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Perry's Index to the Aesopica

Fables exist in many versions; here is one version in English:


A man caught a weasel but the weasel, hoping to escape her imminent demise, pleaded with the man. 'Spare me, please,' she said, 'since I am the creature who rids your house of pesky mice.' 'If you chased those mice on my behalf,' replied the man, 'I would be grateful indeed and would spare you. But the fact is that you do the work in order to enjoy the remains of what the mice are going to nibble, and also eat the mice themselves. So don't expect any gratitude from me for your so-called favours!' With these words, the man consigned the treacherous creature to her doom.
You should recognize that this is a story about you, if you are the sort of person who takes care of your own private business while vainly boasting to gullible people that you are doing them a favour.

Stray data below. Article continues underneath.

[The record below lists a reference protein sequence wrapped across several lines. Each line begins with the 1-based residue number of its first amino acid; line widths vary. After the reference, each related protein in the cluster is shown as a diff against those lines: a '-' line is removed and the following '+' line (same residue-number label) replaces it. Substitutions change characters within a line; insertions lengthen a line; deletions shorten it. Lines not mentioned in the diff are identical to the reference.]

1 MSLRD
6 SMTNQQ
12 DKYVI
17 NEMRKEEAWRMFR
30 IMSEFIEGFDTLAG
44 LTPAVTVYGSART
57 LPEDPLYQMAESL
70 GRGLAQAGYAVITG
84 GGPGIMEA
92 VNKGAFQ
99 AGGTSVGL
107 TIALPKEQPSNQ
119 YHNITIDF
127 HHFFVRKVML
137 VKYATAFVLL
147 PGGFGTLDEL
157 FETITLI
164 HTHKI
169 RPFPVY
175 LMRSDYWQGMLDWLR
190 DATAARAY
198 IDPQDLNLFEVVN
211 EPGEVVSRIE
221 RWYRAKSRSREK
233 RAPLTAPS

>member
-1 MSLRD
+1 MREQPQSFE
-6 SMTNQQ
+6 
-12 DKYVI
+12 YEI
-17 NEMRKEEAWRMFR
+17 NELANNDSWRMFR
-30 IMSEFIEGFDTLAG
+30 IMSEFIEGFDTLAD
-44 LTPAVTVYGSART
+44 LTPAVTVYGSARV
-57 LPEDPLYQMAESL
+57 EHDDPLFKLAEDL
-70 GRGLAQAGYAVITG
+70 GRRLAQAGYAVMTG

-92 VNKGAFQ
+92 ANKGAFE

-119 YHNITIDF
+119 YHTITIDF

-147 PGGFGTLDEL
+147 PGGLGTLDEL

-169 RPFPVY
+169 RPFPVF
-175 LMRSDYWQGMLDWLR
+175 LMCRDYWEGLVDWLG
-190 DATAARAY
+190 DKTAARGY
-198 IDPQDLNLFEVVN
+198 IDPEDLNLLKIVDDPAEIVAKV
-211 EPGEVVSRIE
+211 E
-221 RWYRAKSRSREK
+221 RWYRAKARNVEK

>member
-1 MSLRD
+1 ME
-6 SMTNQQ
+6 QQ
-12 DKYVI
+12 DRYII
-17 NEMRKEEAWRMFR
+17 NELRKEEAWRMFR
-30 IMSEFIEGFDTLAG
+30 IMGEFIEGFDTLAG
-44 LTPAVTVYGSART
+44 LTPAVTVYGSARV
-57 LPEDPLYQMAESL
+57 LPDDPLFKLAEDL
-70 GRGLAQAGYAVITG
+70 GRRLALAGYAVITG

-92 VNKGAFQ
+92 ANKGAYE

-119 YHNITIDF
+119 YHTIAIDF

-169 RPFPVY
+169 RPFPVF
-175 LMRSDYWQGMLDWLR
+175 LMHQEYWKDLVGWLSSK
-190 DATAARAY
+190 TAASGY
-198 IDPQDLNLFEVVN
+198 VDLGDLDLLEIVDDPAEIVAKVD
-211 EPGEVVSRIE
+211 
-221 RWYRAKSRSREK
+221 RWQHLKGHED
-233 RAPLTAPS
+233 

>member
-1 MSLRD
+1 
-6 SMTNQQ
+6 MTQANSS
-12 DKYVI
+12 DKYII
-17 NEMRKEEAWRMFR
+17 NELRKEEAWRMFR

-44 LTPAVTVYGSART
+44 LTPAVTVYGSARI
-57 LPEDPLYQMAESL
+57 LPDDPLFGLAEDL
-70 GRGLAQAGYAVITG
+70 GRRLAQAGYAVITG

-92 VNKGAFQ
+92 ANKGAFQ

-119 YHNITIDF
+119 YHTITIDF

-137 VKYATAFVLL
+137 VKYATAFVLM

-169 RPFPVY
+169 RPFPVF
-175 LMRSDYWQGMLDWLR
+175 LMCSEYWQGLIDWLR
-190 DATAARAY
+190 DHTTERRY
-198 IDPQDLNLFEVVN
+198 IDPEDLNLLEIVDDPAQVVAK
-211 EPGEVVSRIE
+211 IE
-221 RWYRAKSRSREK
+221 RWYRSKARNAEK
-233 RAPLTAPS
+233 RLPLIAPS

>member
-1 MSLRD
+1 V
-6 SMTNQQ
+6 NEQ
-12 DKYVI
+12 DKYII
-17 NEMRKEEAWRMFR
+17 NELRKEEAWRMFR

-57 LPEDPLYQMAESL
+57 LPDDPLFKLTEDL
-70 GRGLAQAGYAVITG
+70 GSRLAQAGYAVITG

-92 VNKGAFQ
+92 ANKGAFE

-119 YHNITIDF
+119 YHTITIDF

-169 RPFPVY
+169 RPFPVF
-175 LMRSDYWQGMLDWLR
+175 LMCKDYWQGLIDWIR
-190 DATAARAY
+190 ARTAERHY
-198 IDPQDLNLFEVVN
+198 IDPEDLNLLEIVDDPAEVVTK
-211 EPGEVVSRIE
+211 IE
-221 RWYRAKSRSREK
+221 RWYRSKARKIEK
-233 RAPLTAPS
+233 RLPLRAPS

Source: Aesop's Fables. A new translation by Laura Gibbs. Oxford University Press (World's Classics): Oxford, 2002.
NOTE: New cover, with new ISBN, published in 2008; contents of book unchanged.

Perry 293: Caxton 2.19 [English]
Perry 293: Gibbs (Oxford) 378 [English]
Perry 293: Steinhowel 2.19 [Latin, illustrated] Mannheim University Library
Perry 293: Babrius 27 [Greek]
Perry 293: Phaedrus 1.22 [Latin]
Perry 293: Walter of England 39 [Latin]

You can find a compilation of Perry's index to the Aesopica in the gigantic appendix to his edition of Babrius and Phaedrus for the Loeb Classical Library (Harvard University Press: Cambridge, 1965). This book is an absolute must for anyone interested in the Aesopic fable tradition. Invaluable.